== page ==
L.A. Man Agrees to Plead Guilty to Lottery Scam that Targeted Elderly Victims

LOS ANGELES (CNS) - A South Los Angeles man agreed today to plead guilty

to federal fraud charges for operating a lottery scam that targeted senior

citizens with promises of cash prizes and cars -- as long as they paid taxes

and fees.

Carl Dean Bullock, 65, is scheduled to plead guilty to mail and wire

fraud charges on Monday before U.S. District Judge George H. Wu, who will set a

sentencing date.

As part of his plea deal, Bullock will pay at least $45,700 in

restitution to his victims, court papers show.              

Bullock was indicted last June by a federal grand jury in Los Angeles on

13 counts of mail fraud, three counts of wire fraud and four counts of

aggravated identity theft.           

Bullock promised mostly elderly victims that they had won large lottery

or sweepstakes prizes and, in order to obtain their ``winnings,'' would need to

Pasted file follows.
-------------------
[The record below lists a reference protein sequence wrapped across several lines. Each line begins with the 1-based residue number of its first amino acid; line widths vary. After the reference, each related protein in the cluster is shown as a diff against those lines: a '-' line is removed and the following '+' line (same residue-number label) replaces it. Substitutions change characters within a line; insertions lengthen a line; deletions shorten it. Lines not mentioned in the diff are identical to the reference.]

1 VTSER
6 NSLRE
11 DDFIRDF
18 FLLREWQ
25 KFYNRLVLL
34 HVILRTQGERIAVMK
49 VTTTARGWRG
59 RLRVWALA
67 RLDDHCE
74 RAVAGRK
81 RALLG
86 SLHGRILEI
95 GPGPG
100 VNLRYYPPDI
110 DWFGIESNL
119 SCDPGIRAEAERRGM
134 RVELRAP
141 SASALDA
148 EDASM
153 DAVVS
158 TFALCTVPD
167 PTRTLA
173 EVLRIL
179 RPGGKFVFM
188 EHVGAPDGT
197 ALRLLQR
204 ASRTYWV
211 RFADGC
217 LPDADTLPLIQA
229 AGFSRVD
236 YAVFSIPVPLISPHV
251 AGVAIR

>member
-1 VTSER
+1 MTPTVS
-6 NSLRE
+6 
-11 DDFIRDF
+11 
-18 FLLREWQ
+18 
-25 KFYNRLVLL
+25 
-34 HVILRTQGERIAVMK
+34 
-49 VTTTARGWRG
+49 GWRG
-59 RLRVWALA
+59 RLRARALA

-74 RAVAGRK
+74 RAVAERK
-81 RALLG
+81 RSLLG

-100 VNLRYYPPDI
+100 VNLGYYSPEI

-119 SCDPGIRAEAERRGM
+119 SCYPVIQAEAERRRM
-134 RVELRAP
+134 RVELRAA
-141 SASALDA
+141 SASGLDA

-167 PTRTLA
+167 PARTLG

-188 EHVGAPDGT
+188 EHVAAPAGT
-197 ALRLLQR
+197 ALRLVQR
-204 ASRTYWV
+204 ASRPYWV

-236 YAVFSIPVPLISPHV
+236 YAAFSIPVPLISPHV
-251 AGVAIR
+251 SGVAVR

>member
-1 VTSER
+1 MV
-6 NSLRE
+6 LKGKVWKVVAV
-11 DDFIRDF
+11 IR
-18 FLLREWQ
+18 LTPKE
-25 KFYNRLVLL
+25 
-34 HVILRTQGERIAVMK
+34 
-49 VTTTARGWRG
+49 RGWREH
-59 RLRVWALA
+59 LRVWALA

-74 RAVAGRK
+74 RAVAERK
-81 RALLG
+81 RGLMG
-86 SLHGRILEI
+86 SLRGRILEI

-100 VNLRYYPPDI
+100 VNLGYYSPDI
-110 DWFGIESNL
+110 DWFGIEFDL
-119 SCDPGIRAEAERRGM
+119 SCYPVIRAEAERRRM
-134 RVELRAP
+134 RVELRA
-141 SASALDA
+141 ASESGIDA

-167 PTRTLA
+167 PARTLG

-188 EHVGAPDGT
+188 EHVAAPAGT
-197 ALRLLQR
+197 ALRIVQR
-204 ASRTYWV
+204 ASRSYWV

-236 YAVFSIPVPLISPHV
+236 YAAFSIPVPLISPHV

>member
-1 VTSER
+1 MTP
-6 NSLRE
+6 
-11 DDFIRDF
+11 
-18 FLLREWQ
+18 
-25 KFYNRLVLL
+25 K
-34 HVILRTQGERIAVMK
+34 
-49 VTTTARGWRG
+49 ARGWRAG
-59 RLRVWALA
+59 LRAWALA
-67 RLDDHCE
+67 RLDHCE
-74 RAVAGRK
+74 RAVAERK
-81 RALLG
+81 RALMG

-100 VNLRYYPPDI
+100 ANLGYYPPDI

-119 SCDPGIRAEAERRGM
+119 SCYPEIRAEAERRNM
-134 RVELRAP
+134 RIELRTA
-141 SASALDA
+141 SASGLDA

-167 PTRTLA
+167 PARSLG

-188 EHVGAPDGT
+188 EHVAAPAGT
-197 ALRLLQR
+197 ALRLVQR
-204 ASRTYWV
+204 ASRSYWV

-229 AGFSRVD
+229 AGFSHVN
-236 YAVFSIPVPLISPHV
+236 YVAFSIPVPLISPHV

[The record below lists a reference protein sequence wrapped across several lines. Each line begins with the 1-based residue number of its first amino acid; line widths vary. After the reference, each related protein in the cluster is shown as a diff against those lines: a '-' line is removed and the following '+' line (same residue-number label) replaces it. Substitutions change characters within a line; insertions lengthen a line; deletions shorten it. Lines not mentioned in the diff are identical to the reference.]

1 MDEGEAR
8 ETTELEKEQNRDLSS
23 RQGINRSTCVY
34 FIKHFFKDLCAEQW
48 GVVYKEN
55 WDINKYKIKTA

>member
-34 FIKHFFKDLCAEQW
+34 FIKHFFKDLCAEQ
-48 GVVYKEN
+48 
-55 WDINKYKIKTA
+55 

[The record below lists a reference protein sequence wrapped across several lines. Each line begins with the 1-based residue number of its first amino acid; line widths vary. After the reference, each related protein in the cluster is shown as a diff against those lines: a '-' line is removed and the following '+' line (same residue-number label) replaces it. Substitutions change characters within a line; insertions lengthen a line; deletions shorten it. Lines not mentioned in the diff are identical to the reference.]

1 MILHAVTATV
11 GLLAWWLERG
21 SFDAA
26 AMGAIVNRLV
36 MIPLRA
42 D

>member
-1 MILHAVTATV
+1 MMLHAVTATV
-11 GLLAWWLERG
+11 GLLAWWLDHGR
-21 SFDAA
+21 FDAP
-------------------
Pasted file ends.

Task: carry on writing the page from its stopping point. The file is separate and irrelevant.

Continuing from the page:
send money to pay for taxes, fees and other expenses, according to the U.S.

Attorney's Office.         

Hoping to collect the winnings, victims sent money via wire transfer,

money orders and cash, prosecutors said.      

Bullock received at least some of the fraudulently obtained money, and

then sent a portion of it to his co-schemers, most of whom were in Jamaica, the

indictment alleges.

The investigation uncovered 25 victims -- one of whom was 88 years old --

 who sent nearly $200,000 to obtain their non-existent prizes, according to

court papers.     

``Foreign lottery and sweepstakes fraud cost Americans millions (of

dollars) every year,'' Los Angeles Postal Inspector in Charge Robert Wemyss

said previously. ``When one family member is harmed, the impact can be felt by

all. Losses can be monumental, and entire fortunes, inheritances and retirement

security can be wiped out.''          

The fraud charges each carry a maximum penalty of 20 years in federal

prison, prosecutors noted.

Sponsored Content

Sponsored Content